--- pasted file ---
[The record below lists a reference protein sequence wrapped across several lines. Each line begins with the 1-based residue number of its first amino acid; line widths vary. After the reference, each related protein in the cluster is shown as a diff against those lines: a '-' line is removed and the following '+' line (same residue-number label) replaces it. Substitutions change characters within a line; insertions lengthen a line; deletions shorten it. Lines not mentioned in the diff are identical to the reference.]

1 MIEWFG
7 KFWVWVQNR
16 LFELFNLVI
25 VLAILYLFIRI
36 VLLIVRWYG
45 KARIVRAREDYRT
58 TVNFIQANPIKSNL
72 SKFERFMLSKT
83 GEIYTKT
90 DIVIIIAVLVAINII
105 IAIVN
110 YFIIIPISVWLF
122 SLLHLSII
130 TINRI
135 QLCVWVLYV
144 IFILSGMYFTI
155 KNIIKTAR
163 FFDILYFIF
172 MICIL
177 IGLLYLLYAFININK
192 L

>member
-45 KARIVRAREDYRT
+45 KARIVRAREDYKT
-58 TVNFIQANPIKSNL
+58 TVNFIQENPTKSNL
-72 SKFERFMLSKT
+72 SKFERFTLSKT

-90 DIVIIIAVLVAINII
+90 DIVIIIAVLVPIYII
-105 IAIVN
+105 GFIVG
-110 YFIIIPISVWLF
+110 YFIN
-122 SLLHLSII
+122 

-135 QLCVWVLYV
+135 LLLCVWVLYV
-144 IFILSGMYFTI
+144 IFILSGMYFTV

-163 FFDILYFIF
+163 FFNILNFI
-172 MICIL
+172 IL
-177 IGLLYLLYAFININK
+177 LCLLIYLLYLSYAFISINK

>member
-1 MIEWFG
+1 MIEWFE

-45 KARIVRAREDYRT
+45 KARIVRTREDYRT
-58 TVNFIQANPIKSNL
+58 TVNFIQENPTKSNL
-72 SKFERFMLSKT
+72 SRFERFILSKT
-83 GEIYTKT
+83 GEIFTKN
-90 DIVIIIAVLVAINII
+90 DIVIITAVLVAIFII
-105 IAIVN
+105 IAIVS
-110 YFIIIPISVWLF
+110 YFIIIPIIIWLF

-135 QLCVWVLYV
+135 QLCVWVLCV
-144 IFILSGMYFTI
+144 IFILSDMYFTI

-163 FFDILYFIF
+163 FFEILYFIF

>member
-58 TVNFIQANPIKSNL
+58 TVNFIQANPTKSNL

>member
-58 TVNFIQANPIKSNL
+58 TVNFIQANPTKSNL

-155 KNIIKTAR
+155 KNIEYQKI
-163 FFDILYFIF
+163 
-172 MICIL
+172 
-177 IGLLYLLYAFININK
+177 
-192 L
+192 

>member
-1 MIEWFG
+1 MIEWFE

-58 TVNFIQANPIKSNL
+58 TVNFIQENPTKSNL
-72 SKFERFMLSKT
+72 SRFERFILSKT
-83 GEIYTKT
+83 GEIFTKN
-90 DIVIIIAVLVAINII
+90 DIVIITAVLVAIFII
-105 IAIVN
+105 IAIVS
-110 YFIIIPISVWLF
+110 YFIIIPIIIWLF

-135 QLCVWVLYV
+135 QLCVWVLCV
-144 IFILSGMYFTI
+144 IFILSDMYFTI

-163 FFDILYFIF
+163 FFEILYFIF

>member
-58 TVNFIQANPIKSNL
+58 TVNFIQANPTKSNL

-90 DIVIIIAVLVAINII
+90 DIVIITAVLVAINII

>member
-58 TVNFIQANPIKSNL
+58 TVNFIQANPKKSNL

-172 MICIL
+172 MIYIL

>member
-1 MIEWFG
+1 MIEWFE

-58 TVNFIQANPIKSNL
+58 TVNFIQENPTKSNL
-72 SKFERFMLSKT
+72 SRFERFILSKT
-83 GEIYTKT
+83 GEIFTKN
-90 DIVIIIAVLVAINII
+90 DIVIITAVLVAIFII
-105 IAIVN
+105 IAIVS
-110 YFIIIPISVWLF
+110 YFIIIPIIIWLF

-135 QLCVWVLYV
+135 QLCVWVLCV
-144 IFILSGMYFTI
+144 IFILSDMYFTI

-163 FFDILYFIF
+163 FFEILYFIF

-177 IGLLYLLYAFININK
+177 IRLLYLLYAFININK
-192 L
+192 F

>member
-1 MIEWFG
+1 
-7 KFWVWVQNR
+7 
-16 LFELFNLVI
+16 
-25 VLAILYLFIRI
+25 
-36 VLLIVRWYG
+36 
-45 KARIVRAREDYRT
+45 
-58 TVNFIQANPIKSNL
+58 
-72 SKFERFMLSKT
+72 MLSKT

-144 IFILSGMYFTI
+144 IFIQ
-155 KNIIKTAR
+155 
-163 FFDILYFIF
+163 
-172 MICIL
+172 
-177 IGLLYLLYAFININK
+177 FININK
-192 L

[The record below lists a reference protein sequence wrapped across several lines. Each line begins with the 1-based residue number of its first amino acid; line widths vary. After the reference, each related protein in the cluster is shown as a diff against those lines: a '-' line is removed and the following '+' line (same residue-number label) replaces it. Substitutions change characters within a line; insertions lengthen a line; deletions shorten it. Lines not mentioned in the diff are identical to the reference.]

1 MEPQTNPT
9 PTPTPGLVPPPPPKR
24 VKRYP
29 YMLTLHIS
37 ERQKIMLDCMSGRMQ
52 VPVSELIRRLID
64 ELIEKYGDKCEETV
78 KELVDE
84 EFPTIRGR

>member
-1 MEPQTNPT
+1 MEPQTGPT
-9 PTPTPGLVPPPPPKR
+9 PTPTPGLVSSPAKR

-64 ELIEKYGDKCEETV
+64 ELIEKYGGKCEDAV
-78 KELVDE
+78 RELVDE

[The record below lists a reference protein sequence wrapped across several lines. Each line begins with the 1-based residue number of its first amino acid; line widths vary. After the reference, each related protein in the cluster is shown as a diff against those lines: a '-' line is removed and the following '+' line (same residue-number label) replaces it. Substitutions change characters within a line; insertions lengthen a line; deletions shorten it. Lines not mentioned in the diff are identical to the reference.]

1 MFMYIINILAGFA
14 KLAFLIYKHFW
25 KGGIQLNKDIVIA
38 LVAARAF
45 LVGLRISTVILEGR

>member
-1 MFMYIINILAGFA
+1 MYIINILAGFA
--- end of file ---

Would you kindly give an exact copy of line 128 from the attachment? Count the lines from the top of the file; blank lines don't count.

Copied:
+90 DIVIITAVLVAIFII